Emerging science suggests that it might be possible to slow and mitigate the decline by how we live and, in particular, whether and how we move our bodies. Studies have found that people who run, weight train, dance, practice tai chi, or regularly garden (I have never quite understood the garden one, however) have a lower risk of developing dementia than people who are not physically active at all. 

But many people do not have the physical capacity or taste for running or other similarly vigorous activities. 

Researchers at UCLA and some other institutions tested whether yoga -- a relatively mild, meditative activity -- could alter people’s brains and fortify their ability to think.  

They began by recruiting 29 middle-aged and older adults who were anxious about the state of their memories and who were found to have mild cognitive impairment, a mental condition that can be a precursor to eventual dementia. 

The volunteers also underwent a brain scan that tracks how different parts of the brain communicate with one another. They were then divided into two groups. One began an established brain-training program that involves a weekly hour of classroom time and a series of mental exercises designed to bolster memory; volunteers were asked to practice at home for about 15 minute a day.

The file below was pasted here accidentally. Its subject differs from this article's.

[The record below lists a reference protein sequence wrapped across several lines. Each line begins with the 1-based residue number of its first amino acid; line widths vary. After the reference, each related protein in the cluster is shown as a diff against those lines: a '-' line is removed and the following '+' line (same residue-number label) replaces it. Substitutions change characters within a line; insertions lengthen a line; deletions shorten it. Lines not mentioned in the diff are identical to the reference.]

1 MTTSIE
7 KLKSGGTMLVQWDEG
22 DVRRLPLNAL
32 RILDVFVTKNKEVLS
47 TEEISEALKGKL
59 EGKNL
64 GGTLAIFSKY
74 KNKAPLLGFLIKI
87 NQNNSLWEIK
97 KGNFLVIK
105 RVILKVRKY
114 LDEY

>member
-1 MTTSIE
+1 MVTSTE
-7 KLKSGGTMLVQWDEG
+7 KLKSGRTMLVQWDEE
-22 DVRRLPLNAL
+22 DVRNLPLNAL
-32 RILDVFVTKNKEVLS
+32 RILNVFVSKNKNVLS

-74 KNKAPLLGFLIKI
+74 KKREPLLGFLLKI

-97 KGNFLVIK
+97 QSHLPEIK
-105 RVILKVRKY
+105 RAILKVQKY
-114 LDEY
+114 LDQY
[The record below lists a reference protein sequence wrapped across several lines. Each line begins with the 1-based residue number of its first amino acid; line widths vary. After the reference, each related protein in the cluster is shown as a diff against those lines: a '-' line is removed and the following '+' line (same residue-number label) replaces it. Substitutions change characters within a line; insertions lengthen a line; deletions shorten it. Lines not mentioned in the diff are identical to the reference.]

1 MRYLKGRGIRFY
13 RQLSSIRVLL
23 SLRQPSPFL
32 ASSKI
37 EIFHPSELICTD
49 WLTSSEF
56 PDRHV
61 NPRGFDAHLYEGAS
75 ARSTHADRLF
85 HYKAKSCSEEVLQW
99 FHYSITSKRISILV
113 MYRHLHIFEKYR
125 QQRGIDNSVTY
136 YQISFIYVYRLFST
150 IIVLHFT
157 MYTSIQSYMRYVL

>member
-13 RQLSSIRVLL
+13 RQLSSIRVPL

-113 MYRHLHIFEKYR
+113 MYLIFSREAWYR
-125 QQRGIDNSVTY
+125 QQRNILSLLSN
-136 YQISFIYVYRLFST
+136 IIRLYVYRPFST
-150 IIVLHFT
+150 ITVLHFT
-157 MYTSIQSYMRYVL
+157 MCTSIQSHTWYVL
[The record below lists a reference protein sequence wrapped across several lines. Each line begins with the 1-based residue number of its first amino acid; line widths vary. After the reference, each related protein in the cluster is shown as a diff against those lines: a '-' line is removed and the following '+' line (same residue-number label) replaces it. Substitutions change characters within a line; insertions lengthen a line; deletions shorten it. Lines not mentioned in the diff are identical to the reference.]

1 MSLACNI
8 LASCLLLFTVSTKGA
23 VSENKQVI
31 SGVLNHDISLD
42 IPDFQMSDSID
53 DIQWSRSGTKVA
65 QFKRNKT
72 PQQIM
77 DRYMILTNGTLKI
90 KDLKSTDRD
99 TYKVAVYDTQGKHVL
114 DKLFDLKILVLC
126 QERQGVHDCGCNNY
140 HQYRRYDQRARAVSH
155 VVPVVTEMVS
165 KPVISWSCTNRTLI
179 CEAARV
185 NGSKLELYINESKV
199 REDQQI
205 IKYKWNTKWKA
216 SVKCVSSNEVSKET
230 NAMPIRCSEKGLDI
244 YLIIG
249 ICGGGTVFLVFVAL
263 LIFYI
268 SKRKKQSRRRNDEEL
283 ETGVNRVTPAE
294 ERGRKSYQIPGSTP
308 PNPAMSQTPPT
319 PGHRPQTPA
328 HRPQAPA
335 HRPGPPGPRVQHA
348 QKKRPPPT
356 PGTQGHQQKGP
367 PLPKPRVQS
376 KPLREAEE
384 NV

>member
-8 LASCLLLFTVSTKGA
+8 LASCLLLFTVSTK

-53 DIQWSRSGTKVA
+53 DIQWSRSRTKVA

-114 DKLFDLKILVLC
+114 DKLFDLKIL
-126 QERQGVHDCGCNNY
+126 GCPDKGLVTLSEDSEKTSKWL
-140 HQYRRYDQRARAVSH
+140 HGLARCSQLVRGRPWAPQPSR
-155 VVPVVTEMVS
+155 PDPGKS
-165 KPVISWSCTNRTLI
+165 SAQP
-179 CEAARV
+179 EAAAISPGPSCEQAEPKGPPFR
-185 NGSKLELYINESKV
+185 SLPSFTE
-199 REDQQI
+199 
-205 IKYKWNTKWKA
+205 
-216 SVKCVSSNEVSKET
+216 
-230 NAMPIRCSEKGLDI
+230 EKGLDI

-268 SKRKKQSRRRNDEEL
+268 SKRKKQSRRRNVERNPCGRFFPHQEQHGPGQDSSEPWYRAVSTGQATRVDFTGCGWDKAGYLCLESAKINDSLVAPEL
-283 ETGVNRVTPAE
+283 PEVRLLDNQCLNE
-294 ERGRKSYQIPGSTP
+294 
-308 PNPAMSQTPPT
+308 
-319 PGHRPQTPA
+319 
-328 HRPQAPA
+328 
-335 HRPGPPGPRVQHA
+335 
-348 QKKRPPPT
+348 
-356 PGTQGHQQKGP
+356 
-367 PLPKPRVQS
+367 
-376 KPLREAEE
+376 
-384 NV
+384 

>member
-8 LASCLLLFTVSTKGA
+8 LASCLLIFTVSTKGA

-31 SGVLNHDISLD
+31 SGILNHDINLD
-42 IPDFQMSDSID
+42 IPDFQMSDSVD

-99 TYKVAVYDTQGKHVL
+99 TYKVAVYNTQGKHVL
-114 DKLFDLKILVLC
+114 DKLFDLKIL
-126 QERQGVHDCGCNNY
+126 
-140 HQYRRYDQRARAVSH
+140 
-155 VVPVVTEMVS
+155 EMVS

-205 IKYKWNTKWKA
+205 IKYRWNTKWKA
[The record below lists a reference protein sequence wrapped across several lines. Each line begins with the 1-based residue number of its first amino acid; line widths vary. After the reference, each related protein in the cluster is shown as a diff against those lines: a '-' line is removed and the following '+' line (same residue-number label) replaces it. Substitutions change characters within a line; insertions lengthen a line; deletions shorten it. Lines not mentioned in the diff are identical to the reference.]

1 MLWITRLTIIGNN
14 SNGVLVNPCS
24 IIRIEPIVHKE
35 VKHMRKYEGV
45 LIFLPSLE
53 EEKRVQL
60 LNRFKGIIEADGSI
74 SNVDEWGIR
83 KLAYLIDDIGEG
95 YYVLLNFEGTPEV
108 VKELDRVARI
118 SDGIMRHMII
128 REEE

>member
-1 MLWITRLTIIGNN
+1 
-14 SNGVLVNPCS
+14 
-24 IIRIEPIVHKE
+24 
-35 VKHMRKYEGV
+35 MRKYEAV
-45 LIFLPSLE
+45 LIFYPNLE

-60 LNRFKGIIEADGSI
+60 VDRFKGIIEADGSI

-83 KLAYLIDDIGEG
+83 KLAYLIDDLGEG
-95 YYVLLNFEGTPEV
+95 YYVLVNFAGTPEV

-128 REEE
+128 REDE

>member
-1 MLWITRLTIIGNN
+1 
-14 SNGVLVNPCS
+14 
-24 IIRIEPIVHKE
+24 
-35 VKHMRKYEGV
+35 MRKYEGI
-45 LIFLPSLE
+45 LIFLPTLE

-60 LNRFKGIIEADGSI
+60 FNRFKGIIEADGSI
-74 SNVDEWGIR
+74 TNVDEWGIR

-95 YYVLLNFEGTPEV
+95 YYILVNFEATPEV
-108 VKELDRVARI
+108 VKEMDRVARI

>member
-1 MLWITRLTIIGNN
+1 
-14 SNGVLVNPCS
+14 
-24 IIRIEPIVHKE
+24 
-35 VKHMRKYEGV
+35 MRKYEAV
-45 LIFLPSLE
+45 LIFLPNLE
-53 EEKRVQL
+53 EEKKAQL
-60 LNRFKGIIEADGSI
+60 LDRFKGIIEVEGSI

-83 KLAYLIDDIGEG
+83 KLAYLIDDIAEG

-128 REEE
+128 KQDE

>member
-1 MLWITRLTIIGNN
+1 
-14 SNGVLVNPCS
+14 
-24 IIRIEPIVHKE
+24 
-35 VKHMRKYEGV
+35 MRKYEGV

For an hour each week, they visited campus to learn Kundalini yoga, which involves breathing exercises and meditation as well as movement and poses. People who are out of shape or new to yoga usually find these classes easy.  

The yoga group also was taught a type of meditation known as Kirtan Kriya, which involves repeating a series of sounds — a mantra — while simultaneously “dancing” with repetitive hand movements. They were asked to meditate in this way for 15 minutes daily. 

The total time commitment was equivalent for both groups. The volunteers practiced their programs for 12 weeks. Then they returned to the university’s lab for another round of cognitive tests and a second brain scan. By then, all were able to perform significantly better on most tests of their thinking. 

But only those who had practiced yoga plus meditation showed improvements in their moods — they scored lower on an assessment of potential depression than those in the brain-training group — and they performed much better on a test of visuospatial memory, important for balance, depth perception and ability to recognize objects and navigate the world.